TEMPE — An Arizona State University student said she was in the middle of the 50,000-person crowd at Travis Scott's concert at the Astroworld Festival in Houston, Texas, where eight people were killed and several others were injured after crowds apparently surged toward the front of the stage.
"He had a time clock on the stage with a 30-minute countdown," said Bianca Strauss in an interview with ABC15. "Once it hit the ten-minute mark, all I could feel was the intense pressure behind me getting pushed forward."
Once the clock struck zero and the gates were open, thousands of people began to apparently stampede toward the stage. Eight people died and several others were taken to the hospital with various injuries, officials said.
Houston's mayor said the victims ranged in age from 14 to 27 years old.
Strauss said she was immediately overtaken by the crowd and remembers gasping for air and going in and out of consciousness.
"They crushed me. They were on top of me, there was no way for me to get out," she said. "Blacking out, waking back up, blacking out, waking back up; it was just that fear that I had. I really believed that I was going to die."
Strauss said she was eventually rescued by a random man, who lifted her up from under her armpits to safety.
While being pulled out of the crowd, Strauss said she could feel a cold hand holding tightly onto her ankle from someone she believes was trapped beneath her amid the crowd.
"I could feel them pulling me under," said Strauss. "And of course, it was most likely to acknowledge that they were there. They needed that help."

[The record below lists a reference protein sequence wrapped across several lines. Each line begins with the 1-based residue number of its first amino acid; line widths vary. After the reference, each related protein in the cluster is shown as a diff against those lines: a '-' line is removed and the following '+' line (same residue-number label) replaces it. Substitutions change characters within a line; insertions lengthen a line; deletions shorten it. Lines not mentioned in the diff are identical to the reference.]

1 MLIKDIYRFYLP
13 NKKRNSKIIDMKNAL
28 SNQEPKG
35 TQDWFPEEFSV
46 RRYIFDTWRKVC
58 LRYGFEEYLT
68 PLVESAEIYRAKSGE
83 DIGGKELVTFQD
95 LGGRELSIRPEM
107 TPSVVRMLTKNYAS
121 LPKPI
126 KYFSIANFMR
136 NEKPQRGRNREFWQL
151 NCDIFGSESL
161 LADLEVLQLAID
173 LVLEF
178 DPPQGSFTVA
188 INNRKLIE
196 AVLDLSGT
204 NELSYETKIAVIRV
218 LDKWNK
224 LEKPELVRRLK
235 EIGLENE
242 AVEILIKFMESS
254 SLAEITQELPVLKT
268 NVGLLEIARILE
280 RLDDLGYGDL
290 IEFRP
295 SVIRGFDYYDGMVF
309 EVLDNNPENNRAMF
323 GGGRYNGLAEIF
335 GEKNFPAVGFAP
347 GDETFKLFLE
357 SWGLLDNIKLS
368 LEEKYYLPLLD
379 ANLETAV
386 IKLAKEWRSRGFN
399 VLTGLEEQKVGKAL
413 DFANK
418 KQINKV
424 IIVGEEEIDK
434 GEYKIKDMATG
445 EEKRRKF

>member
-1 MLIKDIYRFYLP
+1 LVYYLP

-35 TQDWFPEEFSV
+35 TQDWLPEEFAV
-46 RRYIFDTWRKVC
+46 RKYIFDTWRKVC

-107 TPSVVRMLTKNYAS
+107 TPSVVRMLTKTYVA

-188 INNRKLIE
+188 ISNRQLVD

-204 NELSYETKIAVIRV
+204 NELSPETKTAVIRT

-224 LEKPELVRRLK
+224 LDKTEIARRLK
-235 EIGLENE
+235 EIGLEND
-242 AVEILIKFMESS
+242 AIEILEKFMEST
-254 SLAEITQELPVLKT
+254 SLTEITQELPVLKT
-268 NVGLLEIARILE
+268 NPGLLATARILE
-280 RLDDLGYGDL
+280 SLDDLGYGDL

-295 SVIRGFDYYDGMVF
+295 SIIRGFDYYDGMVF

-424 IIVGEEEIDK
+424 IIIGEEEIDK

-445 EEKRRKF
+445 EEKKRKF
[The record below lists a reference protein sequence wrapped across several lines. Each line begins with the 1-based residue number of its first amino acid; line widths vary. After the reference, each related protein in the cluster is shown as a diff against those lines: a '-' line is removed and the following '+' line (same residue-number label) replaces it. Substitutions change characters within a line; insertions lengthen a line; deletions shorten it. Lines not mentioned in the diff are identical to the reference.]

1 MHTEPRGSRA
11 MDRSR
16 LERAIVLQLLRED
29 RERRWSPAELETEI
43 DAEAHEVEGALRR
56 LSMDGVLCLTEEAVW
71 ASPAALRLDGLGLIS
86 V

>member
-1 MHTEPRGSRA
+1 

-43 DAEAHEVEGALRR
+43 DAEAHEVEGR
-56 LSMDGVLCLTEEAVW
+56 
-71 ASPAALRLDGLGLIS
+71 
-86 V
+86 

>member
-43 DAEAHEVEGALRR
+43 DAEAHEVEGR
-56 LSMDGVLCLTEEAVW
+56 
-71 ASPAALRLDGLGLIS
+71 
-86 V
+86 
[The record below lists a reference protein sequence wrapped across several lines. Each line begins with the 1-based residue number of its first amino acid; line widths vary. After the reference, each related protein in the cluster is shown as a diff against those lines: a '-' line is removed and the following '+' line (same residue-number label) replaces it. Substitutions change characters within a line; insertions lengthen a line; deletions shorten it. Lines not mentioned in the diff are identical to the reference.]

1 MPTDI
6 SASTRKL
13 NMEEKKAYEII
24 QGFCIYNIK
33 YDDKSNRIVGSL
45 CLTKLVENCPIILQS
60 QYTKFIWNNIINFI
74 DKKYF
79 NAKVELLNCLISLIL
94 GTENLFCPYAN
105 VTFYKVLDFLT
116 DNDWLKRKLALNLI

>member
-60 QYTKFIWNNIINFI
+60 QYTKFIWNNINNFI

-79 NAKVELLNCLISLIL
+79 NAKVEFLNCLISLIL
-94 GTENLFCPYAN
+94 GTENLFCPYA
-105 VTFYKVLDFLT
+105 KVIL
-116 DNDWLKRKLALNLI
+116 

In an Instagram post on Saturday, Strauss detailed her tragic experience at the Astroworld Festival, saying she suffered a panic attack while getting physically crushed.
"All I could do was scream for help and cry for help because that was all I could do," she wrote. "If I would have went to get that person who was under everyone, I would have gone under and never came back up."
"If I didn’t have that stranger that helped pull me out of that crowd," Strauss told ABC15. "I would have been one of those casualties."
Houston police have opened a criminal investigation into the incident.
In a statement on his social media accounts, Travis Scott said his prayers were with the victims and their families, and that the Houston Police Department had his full support.
"Anytime I can make out anything that's going on, you know, I stop the show and help them get the help they need you know, um. I could just never imagine the severity of the situation," Scott said. Some attendees have criticized Scott and festival organizers for not reacting quickly enough to the impending situation.
"Our hearts are with the Astroworld Festival family tonight - especially those we lost and their loves ones," festival organizers said in a statement. “We are focused on supporting local officials however we can."
Saturday's concert schedule was canceled as a result of Friday's incident.
It isn't the first time a dangerous situation has happened at one of Travis Scott's concerts.
In a 2015 interview with GQ titled "How to Rage With Travis Scott," Scott said he wants his concerts to be like the WWF.
That same year at Lollapalooza in Chicago, Scott was charged with disorderly conduct after, police say, he encouraged fans to jump barriers and rush the stage.
In 2017 during a concert in New York City, the New York Times reported Scott encouraged a fan to jump from a third-story balcony.
“They gonna catch you. Don’t be scared," Scott reportedly said. That fan said he was pushed from the balcony, which left him partially paralyzed, and has now filed a lawsuit against the rapper.